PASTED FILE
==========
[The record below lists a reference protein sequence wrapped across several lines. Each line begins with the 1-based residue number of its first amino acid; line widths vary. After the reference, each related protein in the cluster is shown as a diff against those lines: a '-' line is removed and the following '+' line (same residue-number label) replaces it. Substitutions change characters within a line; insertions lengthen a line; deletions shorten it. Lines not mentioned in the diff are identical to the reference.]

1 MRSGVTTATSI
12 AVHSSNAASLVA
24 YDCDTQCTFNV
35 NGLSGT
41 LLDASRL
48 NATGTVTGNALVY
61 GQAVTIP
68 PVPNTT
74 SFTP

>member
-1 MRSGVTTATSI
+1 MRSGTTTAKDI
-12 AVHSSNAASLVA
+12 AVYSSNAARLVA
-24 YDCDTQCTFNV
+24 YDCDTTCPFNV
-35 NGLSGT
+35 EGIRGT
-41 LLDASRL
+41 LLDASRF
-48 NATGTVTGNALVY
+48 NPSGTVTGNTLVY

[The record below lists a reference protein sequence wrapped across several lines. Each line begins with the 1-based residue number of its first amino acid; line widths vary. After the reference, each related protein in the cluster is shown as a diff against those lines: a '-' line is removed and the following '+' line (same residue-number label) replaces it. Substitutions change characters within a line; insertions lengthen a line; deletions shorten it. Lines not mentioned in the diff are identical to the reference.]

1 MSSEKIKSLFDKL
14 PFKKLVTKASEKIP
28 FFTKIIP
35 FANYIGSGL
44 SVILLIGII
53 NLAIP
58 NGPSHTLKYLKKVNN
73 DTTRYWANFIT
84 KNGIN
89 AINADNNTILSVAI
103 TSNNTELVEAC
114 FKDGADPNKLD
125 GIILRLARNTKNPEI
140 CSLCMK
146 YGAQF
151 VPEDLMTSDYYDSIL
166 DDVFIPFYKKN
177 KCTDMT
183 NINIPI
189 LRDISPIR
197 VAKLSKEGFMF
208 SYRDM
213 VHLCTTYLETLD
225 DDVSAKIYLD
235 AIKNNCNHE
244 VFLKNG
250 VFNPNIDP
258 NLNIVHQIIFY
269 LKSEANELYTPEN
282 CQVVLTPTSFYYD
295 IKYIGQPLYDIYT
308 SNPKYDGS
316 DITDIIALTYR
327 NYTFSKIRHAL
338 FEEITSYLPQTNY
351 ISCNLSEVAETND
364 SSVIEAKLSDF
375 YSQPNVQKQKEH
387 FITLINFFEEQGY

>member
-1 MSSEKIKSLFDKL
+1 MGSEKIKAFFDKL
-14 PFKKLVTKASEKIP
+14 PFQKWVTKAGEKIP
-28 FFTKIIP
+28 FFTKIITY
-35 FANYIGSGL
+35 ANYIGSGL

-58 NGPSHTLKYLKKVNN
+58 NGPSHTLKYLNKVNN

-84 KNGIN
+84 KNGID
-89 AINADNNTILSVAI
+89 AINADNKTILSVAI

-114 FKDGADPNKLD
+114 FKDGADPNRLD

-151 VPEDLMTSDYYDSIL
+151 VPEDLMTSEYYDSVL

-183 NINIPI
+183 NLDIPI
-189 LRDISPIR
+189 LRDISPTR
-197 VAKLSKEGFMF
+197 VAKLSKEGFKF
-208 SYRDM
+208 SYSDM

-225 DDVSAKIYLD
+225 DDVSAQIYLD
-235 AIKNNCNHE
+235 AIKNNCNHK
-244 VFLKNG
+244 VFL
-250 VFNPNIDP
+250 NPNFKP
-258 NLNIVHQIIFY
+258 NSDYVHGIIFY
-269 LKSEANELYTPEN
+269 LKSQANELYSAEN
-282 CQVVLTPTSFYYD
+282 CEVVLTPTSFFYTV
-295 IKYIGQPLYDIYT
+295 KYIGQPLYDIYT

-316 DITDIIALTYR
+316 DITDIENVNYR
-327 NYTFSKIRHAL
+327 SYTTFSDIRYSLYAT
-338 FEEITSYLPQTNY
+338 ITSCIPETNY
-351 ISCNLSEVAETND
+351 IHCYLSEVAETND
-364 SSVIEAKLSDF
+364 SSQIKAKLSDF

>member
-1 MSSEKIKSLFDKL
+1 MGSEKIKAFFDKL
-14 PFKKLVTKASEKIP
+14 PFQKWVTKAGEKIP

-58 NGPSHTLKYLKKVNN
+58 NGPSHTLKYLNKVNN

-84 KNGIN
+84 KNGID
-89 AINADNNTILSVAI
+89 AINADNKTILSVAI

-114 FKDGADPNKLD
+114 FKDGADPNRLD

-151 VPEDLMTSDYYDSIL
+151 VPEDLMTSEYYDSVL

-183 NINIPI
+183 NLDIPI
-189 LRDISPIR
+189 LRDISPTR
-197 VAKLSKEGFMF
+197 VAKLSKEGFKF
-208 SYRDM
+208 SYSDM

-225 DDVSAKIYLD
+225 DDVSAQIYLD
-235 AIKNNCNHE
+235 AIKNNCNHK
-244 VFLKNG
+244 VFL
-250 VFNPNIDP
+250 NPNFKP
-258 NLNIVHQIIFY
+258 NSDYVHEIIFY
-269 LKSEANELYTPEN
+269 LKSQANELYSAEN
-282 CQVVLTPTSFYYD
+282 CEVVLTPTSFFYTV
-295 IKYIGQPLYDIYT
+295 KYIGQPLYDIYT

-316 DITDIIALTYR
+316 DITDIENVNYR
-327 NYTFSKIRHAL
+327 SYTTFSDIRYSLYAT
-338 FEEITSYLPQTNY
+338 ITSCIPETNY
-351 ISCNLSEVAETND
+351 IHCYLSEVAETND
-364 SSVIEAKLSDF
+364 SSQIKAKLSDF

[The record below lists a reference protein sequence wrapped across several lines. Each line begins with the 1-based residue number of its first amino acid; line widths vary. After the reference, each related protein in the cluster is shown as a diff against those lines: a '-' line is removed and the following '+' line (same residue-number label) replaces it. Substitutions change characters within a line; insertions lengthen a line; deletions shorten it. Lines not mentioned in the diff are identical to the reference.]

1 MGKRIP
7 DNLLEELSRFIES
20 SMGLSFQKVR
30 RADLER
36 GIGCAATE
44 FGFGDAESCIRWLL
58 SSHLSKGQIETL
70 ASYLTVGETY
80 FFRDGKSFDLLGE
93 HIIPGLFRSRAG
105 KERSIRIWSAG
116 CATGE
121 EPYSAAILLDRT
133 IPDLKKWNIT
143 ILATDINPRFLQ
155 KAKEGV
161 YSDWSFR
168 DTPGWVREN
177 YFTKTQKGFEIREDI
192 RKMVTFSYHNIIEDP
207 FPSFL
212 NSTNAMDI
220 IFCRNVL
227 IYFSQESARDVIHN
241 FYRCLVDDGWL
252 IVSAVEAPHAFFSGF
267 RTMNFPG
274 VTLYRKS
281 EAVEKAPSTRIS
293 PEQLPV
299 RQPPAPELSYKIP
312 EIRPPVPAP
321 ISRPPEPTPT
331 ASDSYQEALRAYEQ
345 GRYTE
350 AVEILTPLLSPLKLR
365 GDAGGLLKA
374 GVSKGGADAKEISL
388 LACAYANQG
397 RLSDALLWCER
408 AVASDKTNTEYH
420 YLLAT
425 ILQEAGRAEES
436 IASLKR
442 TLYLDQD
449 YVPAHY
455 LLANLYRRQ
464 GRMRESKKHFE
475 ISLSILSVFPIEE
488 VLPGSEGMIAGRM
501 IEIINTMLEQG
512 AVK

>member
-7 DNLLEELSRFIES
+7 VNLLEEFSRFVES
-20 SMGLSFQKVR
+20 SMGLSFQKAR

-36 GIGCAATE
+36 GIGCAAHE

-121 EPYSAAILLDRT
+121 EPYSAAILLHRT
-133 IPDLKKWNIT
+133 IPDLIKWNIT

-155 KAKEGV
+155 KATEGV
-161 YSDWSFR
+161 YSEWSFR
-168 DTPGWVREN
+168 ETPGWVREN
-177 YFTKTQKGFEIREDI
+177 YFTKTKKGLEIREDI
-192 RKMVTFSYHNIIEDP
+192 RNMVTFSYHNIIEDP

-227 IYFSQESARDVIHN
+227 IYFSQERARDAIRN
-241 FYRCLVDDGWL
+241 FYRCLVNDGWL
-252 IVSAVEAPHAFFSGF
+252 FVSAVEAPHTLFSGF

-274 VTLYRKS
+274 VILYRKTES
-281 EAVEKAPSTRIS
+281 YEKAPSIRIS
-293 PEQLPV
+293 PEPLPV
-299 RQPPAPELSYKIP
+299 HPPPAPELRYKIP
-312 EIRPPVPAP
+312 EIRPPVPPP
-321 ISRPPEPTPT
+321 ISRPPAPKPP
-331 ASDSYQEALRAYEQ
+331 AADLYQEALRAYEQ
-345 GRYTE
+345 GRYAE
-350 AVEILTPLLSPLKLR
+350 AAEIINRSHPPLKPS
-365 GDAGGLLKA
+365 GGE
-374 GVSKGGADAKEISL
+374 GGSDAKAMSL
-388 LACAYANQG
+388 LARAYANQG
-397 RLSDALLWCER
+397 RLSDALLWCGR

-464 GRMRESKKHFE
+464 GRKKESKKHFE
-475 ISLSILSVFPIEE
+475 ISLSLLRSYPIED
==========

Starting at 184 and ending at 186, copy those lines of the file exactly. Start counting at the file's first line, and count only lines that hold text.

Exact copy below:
168 DTPGWVREN
177 YFTKTQKGFEIREDI
192 RKMVTFSYHNIIEDP